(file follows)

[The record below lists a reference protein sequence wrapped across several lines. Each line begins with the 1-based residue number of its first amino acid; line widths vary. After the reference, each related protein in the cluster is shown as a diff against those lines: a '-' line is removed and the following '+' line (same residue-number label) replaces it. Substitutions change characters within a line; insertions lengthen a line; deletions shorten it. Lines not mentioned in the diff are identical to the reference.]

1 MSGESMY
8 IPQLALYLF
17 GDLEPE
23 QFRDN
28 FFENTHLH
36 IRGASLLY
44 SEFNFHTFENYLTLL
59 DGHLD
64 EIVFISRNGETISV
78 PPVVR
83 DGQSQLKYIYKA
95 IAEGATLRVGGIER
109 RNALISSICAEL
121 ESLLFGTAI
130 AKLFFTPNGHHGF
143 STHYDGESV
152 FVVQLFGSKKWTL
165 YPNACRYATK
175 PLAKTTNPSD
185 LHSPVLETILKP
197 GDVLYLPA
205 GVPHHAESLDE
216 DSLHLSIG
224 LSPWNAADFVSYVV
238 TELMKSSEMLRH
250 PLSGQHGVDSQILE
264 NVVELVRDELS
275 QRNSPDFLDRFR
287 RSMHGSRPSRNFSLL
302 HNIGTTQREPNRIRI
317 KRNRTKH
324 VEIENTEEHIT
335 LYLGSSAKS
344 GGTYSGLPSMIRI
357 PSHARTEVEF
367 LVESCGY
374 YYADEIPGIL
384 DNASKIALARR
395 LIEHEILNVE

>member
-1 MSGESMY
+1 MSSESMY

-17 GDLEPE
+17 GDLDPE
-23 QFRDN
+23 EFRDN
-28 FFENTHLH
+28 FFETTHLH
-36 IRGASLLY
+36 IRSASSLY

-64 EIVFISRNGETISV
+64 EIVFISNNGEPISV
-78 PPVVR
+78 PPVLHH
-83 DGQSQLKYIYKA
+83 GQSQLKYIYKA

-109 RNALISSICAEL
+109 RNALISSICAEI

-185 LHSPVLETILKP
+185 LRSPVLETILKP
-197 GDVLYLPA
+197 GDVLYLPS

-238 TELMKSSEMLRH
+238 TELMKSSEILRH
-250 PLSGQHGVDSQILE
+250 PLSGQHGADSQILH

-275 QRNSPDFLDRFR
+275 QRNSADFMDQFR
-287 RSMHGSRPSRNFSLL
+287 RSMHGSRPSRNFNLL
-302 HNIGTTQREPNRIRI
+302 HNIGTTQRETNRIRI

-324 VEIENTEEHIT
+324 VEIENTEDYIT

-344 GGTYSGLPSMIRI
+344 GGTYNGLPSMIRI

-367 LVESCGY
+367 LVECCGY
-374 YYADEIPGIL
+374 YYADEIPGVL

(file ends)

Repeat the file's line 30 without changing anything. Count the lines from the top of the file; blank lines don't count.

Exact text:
287 RSMHGSRPSRNFSLL